The Victorians loved a good parlor game. Charades and blindman’s bluff were popular enough in the 19th century to find their way into Charles Dickens’s novels, and there were always games like Are You There, Moriarty? and Reverend Crawley to help pass time on a rainy English afternoon. But when they weren’t trying to guess who was hiding a slipper behind their back or snatching some scalding-hot raisins out of a bowl of burning brandy, the Victorians also had an appetite for word games, riddles, and logic puzzles, countless anthologies of which were published at the time.
So how well would you do pitting your wits against these five classic Victorian riddles? The answers are at the foot of the page, but no cheating.
1. The Bishop of Winchester's Riddle
The son of abolitionist William Wilberforce, Samuel Wilberforce became Bishop of Oxford in 1845 before being elected Bishop of Winchester in 1869. Best known in his day for his opposition to Charles Darwin and for a slippery manner in debates that earned him the nickname “Soapy Sam," Wilberforce was also a prolific writer of riddles—arguably the best-known of which was as follows:
I have a large Box, with two lids, two caps, three established Measures, and a great number of articles a Carpenter cannot do without. Then I have always by me a couple of good Fish, and a number of a smaller tribe, beside two lofty Trees, fine Flowers, and the fruit of the indigenous Plant; a handsome Stag; two playful animals; and a number of smaller and less tame Herd. Also two Halls, or Places of Worship, some Weapons of warfare, and many Weathercocks. The Steps of an Hotel; The House of Commons on the eve of a Dissolution; Two Students or Scholars, and some Spanish Grandees, to wait upon me. All pronounce me a wonderful piece of Mechanism, but few have numbered up the strange medley of things which compose my whole.- Samuel Wilberforce
What is being described here?
2. "Captain of a Party Small"
A collection of puzzles entitled A New Riddle Book For The Amusement and Instruction of Little Misses and Masters was published in England sometime in the mid-19th century by an author known only as “Master Wiseman.” Among the dozens of puzzles contained in the collection was this classic riddle about “the captain of a party small,” the original version of which is thought to date back to the 18th century.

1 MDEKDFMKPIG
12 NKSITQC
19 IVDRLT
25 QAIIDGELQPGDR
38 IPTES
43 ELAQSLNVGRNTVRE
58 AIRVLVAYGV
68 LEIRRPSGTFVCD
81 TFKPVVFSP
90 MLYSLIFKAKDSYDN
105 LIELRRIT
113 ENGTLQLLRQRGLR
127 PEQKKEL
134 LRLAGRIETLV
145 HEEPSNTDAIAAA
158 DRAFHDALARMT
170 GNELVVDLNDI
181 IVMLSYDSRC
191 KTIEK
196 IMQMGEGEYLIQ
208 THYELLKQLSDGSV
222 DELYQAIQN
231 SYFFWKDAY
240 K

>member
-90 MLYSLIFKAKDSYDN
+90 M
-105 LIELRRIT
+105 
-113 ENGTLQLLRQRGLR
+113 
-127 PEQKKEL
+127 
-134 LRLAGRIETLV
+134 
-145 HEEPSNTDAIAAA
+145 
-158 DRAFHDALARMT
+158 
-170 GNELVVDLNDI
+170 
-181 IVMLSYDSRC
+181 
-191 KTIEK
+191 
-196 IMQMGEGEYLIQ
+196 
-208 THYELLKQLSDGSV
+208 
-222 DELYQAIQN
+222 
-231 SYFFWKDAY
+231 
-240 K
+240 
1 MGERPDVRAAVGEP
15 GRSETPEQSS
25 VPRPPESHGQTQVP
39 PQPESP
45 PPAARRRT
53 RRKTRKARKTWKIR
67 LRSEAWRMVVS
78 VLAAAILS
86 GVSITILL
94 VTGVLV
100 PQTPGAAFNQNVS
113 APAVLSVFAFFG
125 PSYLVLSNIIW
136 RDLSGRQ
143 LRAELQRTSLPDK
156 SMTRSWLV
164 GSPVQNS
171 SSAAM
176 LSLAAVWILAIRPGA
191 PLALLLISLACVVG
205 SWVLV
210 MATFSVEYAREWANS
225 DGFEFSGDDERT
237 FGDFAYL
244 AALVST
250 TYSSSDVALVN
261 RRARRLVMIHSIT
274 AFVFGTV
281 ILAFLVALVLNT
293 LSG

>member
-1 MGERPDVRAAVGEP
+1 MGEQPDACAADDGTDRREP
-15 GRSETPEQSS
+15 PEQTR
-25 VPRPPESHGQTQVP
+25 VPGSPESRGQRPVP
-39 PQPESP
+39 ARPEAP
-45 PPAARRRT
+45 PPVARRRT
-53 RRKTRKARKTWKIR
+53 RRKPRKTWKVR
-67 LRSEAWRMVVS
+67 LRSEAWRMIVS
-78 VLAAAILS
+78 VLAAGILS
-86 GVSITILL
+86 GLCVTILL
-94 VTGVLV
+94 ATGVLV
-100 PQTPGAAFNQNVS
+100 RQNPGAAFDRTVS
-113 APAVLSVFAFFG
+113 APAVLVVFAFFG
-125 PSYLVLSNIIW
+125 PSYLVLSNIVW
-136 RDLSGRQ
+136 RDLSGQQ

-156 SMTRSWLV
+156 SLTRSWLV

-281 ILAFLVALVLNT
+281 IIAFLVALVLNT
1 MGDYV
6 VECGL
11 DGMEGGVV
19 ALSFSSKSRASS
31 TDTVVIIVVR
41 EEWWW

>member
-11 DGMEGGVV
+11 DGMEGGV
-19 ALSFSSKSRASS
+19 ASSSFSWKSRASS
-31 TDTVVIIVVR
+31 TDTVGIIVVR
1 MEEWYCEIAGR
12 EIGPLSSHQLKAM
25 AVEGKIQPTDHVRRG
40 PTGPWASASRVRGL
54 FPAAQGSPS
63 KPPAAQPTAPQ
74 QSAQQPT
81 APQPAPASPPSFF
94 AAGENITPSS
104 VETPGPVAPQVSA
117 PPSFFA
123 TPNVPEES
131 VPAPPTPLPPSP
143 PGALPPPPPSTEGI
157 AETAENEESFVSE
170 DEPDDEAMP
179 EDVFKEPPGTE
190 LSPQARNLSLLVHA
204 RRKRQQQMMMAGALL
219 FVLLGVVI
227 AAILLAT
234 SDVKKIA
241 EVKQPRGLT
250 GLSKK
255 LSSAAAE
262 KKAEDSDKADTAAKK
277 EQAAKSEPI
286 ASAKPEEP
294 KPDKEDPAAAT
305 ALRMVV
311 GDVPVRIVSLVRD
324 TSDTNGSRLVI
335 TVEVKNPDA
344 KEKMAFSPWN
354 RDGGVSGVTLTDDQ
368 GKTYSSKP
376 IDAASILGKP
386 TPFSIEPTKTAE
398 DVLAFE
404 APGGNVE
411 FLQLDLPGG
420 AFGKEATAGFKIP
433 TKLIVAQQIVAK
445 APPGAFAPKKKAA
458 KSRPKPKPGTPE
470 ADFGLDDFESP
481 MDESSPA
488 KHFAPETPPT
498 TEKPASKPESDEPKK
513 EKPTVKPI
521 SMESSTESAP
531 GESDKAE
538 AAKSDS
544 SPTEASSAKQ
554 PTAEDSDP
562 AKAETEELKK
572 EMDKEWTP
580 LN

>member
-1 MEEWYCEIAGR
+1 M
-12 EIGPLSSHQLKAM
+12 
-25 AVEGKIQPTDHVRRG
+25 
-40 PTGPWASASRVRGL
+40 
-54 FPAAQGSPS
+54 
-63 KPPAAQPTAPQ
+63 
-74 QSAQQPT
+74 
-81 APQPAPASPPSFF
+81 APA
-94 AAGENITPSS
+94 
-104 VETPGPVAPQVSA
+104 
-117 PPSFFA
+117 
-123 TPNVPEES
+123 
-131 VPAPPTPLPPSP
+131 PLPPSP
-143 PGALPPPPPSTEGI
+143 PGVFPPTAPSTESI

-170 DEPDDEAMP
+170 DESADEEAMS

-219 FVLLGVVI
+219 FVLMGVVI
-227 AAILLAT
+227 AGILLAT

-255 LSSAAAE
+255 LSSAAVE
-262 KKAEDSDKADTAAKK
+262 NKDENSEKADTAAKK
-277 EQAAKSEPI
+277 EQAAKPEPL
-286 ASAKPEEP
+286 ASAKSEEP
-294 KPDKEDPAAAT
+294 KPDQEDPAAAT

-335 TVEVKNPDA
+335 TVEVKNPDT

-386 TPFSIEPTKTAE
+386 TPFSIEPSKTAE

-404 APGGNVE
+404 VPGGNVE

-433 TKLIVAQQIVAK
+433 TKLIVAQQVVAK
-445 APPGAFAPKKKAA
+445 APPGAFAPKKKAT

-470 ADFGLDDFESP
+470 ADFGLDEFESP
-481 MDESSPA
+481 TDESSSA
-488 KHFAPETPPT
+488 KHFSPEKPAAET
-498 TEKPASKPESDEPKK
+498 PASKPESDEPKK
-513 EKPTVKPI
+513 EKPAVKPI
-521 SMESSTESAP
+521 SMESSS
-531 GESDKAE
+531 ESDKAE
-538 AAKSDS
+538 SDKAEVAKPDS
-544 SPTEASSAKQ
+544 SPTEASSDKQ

I’m captain of a party small, Whose number is but five; But yet do great exploits, for all, And ev’ry man alive. With Adam I was seen to live, Ere he knew what was evil; But no connexion have with Eve, The serpent or the devil. I on our Savior’s Laws attend, And fly deceit and vice; Patriot and Protestant befriend, But Infidels despise. Matthew and Mark both me have got; But to prevent vexation, St. Luke and John possess me not, Tho’ found in ev’ry nation.- Master Wiseman
What is being described?
3. Hallam's Riddle
First published in 1849, this famous riddle was at some point credited to just about every major 18th- and 19th-century writer from Richard Brinsley Sheridan to Lord Byron, but the name by which it became best known was that of the English historian and legal scholar Henry Hallam. Now, the puzzle is believed to have been the work of Dr. Edward Denison, Bishop of Salisbury from 1837 to 1854, and given its religious overtones is now also known as “the Bishop’s Riddle.”
I sit on a rock whilst I’m raising the wind, But, the storm once abated, I’m gentle and kind; I’ve kings at my feet who await but a nod, To kneel in the dust on the ground I have trod; Tho’ seen to the world, I’m known to but few, The Gentile deserts me, I’m pork to a Jew; I never have passed but one night in the dark, And that was with Noah alone in the Ark; My weight is three pounds, my length is a mile, And when I’m discovered, you’ll say with a smile— That my first and my last are the pride of this isle.
What is being described here?